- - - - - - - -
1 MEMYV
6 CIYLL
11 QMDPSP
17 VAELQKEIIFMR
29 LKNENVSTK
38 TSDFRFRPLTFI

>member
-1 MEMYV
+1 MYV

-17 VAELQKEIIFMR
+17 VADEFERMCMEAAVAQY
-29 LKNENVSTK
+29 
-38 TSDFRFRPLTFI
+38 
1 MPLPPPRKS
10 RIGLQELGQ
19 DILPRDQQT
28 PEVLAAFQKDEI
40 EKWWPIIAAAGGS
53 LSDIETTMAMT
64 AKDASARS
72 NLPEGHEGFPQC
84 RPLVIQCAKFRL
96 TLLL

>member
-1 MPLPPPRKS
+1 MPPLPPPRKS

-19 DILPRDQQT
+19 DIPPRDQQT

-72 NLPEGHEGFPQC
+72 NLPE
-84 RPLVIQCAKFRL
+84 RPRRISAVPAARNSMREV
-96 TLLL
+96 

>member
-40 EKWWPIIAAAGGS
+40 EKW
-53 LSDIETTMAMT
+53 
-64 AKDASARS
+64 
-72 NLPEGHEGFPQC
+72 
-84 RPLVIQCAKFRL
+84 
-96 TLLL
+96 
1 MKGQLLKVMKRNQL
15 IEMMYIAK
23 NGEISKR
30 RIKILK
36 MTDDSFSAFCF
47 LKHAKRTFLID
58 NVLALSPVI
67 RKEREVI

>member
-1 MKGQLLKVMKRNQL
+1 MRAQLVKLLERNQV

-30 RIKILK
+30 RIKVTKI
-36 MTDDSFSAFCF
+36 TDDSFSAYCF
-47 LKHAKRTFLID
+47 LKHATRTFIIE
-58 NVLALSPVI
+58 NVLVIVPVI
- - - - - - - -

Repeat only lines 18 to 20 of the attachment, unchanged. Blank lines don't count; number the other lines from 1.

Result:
19 DILPRDQQT
28 PEVLAAFQKDEI
40 EKWWPIIAAAGGS